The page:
Context managers were introduced in PEP 343.
They’re an incredibly useful construct for patterns of code that involve any sort of “cleanup” at the end of an execution of some code block.
In this article, I’m going to show the specification of context managers as laid out in PEP 343 in terms of actual code.
According to the spec, the following
with EXPR as VAR: BLOCK
mgr = (EXPR) exit = type(mgr).__exit__ # Not calling it yet value = type(mgr).__enter__(mgr) exc = True try: try: VAR = value # Only if "as VAR" is present BLOCK except: # The exceptional case is handled here exc = False if not exit(mgr, *sys.exc_info()): raise # The exception is swallowed if exit() returns true finally: # The normal and non-local-goto cases are handled here if exc: exit(mgr, None, None, None)
Here’s some code to demonstrate this equivalence.
First, this is a custom context manager I wrote for handling files opened for reading:
class MyFileContextManager(object): def __init__(self, name): self.name = name def __enter__(self): self.file = open(self.name, 'r') return self.file def __exit__(self, *exc_info): self.file.close()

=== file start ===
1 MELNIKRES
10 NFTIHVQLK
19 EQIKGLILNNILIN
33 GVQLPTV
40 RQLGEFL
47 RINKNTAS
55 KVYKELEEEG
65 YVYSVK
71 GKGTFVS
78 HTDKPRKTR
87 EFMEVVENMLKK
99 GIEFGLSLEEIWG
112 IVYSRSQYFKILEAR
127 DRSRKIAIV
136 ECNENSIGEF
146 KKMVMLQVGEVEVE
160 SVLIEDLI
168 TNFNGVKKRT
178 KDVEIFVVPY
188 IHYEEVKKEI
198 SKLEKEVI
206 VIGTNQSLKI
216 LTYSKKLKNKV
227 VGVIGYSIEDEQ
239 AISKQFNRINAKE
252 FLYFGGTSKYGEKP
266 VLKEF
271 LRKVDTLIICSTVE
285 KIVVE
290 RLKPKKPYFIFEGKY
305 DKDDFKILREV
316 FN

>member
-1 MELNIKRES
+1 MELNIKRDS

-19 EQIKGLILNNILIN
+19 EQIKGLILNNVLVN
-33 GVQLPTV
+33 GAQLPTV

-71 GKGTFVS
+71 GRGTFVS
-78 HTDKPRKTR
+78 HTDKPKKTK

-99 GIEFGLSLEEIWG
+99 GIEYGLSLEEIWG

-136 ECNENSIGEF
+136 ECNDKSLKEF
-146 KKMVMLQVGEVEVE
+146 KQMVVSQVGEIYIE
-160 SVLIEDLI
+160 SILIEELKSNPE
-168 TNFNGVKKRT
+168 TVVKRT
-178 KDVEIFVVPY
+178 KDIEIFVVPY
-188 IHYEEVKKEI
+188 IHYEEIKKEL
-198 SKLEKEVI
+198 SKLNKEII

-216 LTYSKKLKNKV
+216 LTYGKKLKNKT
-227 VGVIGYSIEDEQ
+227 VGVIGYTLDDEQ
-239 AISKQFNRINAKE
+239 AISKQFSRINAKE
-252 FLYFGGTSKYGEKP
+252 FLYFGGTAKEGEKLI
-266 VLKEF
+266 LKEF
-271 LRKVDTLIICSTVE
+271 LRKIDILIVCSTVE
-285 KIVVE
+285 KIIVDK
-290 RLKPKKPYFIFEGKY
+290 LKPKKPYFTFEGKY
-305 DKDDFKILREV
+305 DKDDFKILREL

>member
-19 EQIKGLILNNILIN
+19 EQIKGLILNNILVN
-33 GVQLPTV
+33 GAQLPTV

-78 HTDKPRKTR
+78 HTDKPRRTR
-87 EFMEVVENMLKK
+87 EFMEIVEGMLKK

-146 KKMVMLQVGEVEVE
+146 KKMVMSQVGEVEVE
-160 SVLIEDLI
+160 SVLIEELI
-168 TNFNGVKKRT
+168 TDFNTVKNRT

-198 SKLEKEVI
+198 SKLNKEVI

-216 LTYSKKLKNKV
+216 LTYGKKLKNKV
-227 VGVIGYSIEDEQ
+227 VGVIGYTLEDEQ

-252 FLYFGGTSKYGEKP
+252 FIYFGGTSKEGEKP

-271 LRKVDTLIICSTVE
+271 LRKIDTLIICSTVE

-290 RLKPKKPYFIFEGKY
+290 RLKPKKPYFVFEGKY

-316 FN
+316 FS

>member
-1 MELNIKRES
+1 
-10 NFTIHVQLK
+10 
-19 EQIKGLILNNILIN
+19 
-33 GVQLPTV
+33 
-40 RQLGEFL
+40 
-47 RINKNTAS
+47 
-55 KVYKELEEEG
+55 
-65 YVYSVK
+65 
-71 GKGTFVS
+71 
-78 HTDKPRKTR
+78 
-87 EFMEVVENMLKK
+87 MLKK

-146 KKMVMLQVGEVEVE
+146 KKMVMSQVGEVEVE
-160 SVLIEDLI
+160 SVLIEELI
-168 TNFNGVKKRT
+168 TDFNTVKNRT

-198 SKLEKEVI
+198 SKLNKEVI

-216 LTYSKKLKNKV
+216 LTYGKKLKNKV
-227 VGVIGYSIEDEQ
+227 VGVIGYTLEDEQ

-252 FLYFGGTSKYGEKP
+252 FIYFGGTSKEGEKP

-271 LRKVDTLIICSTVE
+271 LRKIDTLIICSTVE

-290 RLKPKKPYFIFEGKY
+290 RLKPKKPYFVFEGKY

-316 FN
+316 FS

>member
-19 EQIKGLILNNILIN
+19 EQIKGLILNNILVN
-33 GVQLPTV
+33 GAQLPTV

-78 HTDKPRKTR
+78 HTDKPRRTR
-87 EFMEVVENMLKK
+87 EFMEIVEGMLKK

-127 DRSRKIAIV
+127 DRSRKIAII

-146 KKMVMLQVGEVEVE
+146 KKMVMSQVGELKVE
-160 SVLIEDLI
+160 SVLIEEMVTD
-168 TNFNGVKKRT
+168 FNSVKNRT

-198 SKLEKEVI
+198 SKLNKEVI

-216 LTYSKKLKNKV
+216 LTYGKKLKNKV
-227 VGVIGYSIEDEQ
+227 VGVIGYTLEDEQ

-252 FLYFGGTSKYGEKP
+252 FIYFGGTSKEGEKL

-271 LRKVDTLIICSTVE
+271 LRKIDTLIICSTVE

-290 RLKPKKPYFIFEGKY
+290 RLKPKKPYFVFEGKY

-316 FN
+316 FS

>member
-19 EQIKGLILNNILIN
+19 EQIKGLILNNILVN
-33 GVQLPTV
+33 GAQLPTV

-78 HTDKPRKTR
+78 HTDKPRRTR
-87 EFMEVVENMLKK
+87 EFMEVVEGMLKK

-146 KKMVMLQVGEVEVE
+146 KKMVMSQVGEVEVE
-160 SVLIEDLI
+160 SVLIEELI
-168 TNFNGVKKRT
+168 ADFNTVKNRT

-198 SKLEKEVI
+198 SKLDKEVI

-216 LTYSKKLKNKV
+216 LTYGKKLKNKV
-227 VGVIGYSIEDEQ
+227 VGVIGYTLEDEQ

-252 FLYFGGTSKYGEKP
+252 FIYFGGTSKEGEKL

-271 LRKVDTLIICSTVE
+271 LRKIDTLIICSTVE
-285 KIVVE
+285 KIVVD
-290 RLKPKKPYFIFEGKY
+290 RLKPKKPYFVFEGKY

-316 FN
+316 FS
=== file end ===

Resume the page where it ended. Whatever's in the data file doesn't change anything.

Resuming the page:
with EXPR as VAR syntax:
with MyFileContextManager("http-request.py") as f: print(f.read())
And the “unpacked” form:
import sys mgr = MyFileContextManager('http-request.py') exit = type(mgr).__exit__ value = type(mgr).__enter__(mgr) exc = True try: try: f = value print(f.read()) except: exc = False if not exit(mgr, *sys.exc_info()): raise finally: if exc: exit(mgr, None, None, None)
Looking at actual code, we can see how much work is done behind the scenes when using
with. In a nutshell, it:
__enter__on the context manager object
- Executes the block of code nested inside the context manager
__exit__on the context manager object
If you look more closely, this implementation has many implications. For example, if you implement a custom context manager like I did and return a truthy value for
__exit__, the originating exception from the code block can get swallowed.
It’s not a ton of code, but the
with syntax is another one of those language constructs that make Python a joy to work with.